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How using mind maps can boost a child's creatvity | ParentEdge


  • India’s most comprehensive parenting portal, with excerpts from ParentEdge – India’s leading parenting magazine

Using Mind Maps to Boost Children’s Creativity

This is a good game to try with children above 5 years old.

Write the word “Cake” in big bold letters in the centre of large blank sheet. Ask the child what it reminds them of. There are no right or wrong answers. He might say “Birthday”. Don’t stop with that. Keep pushing for more. Ask what else. “Candle”, “Friends”, “Party”, “Chocolate”, “Plane”, “Christmas”, “Cup Cake”, “Brownie”, “Nuts”, “Icing”, “Cream”, “Ice Cream Cake”


12 words in a less than a few minutes.


Try something else.


Draw a bicycle and ask them to do the same thing. Try this with 5 kids. See the word associations that come up.


Tony Buzan, the inventor of Mind Maps has created a nice visual way to capture words and associations.

Here is one simple mind map on favourite past times, which I found on the internet.




There are more visually interesting mind maps too.

Take a look at another map I found on the Internet.

©Tony Buzan

©Tony Buzan

How can this help children?


It can help children in several ways.


  1. It can help them remember things
  2. It can help them plan something
  3. It can help them write an article
  4. It can help them think creatively


I once tried an experiment with Pavitra and her friends.

See the visual below. This is all I gave them.  They had to write whatever it reminded them of.


I captured on a sheet of paper everything they said.  In a matter of few minutes they had plenty of material to write an essay on Shivaji.


Then Pavitra said that this was very obvious that it was Shivaji. So I drew this picture for them.


Within seconds they figured out who it was and we had enough material for writing another essay, this time on Gandhiji.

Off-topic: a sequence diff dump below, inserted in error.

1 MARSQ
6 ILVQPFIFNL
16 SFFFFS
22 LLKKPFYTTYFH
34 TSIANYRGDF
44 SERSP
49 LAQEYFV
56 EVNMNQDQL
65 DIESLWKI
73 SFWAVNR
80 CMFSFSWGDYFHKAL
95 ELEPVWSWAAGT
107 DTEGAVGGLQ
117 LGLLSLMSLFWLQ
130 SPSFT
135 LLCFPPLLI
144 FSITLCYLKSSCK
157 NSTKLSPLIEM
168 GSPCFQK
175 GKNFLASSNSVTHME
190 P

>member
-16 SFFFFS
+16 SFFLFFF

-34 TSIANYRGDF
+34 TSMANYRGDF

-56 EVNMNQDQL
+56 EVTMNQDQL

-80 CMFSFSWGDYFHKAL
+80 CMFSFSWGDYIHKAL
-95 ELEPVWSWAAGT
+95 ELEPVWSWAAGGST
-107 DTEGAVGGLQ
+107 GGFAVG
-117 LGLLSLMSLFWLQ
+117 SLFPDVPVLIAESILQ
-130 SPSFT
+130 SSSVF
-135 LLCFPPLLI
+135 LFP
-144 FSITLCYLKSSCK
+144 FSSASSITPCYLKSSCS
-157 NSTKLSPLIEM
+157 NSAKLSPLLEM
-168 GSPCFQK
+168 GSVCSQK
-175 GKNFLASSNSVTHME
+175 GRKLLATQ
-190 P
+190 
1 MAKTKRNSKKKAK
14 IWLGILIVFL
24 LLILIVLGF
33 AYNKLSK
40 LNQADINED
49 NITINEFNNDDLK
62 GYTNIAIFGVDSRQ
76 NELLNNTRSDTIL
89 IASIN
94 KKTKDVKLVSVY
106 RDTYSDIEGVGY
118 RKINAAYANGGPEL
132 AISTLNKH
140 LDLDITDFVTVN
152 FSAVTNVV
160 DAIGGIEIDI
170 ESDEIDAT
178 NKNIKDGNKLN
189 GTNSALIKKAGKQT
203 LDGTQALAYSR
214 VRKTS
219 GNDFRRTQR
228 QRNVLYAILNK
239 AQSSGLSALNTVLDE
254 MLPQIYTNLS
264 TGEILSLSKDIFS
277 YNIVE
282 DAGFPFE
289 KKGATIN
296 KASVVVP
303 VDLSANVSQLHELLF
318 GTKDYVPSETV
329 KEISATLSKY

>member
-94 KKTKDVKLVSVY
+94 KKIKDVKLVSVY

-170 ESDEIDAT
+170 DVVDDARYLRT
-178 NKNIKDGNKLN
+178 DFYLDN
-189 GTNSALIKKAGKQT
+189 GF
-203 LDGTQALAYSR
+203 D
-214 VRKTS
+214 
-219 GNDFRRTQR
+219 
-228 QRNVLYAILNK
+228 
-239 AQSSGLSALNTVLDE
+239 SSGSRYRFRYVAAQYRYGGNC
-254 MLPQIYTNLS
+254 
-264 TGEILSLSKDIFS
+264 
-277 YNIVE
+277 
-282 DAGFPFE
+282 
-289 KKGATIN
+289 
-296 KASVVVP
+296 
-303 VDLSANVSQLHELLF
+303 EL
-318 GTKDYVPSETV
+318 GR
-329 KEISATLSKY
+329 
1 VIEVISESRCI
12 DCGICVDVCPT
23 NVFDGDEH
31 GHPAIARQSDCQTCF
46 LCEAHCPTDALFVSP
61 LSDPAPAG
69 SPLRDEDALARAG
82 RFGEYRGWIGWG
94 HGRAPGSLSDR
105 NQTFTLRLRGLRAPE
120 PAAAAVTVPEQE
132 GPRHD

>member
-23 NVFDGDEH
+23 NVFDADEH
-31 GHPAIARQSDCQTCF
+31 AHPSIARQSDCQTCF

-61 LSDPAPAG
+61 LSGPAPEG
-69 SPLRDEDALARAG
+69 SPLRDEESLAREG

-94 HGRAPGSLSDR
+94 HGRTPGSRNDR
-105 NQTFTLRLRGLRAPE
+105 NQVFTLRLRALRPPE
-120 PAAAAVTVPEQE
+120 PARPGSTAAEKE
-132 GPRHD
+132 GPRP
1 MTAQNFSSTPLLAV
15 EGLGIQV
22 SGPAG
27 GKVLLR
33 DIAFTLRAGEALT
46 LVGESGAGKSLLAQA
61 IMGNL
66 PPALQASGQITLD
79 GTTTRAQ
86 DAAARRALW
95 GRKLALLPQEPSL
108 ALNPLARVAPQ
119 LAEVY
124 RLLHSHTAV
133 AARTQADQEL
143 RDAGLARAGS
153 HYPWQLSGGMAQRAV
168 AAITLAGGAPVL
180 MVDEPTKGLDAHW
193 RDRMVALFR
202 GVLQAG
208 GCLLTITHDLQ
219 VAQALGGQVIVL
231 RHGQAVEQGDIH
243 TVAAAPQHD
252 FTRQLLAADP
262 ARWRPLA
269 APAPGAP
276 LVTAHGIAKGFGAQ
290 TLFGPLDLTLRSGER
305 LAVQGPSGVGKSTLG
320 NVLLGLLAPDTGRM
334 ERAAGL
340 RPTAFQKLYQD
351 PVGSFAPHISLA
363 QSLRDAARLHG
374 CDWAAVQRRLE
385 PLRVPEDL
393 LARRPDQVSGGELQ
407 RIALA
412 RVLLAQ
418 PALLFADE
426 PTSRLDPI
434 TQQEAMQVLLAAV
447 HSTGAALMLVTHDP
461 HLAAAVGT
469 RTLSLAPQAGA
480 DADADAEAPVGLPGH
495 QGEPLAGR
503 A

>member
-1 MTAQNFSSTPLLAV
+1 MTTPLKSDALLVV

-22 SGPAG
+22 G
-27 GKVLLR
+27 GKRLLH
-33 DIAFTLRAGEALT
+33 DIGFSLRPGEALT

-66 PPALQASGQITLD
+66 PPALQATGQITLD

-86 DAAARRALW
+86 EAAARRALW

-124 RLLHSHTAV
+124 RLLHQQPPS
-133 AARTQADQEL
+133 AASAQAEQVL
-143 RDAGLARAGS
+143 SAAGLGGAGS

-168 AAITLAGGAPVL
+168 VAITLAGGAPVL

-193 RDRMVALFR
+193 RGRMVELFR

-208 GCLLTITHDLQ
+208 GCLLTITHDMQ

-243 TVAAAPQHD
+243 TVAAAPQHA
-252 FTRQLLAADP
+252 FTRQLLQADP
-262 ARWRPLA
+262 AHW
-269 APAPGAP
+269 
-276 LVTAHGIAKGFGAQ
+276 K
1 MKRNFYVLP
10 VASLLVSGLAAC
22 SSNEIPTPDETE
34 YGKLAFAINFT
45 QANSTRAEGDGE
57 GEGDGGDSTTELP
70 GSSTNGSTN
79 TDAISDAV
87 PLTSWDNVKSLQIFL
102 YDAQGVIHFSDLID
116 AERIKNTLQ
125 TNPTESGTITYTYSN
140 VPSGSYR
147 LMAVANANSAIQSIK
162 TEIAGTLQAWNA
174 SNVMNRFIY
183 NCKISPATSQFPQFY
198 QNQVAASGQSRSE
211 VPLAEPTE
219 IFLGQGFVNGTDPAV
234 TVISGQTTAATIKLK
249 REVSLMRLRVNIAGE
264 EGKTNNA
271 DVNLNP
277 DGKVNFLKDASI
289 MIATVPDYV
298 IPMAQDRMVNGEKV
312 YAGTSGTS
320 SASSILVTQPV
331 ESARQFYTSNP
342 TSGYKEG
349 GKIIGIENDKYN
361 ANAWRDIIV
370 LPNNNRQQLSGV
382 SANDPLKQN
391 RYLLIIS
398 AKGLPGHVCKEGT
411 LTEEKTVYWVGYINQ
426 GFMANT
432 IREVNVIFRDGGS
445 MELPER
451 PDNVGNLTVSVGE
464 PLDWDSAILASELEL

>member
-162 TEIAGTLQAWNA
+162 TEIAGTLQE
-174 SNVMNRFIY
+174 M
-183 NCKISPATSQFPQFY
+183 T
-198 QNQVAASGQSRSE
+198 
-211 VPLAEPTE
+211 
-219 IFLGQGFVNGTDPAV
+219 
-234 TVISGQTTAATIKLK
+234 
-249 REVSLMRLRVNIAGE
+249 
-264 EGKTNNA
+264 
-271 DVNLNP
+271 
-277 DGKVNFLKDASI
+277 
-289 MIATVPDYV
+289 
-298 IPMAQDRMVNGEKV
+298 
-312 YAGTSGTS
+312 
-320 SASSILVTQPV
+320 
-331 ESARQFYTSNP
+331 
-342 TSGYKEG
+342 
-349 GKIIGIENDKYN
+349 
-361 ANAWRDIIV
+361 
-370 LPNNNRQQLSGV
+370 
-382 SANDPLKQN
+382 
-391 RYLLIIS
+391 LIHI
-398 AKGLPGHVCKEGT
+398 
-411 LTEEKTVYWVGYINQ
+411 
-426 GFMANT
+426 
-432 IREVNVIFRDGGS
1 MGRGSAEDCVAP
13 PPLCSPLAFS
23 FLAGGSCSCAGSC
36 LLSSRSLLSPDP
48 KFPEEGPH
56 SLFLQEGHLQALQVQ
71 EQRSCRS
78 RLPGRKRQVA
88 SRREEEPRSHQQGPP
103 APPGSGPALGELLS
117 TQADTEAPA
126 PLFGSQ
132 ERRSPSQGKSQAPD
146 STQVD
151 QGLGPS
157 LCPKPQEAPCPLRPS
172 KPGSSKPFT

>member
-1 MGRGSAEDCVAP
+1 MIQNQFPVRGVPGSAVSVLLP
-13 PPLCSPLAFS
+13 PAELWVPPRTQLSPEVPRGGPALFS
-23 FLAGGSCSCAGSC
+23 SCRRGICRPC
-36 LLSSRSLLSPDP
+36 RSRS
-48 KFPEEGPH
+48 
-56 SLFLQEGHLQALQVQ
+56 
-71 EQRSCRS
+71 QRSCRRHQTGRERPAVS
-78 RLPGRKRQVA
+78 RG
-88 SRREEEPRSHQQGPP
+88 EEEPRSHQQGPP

If I were to try this with my grandsons today I might try contemporary characters like Captain America or Hulk or any of the Disney characters. What works here is using a simple trigger to get word and picture associations.


I often recapitulate what happened in a meeting by using a mind map. Children can use mind maps to remember what was taught in the class.


There are many books on Mind Mapping. Tony Buzan’s ‘Radiant Thinking’ is excellent. He has a website and software too. There are mobile apps available for  iOS & Android.


I have used mind maps for managing conflicts.  We write down the issue title and the following three words in big bold letters on a white board.


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Sridhar Ramanathan is the Founder of IDEASRS, where he is also a Strategic Innovation Coach. Sridhar’s mission in life is “to help those who want to do things better and differently”. His work involves conducting creative problem solving workshops for clients, and buidling competencies in creativity and innovation. He also blogs at www.ideasrs.com.

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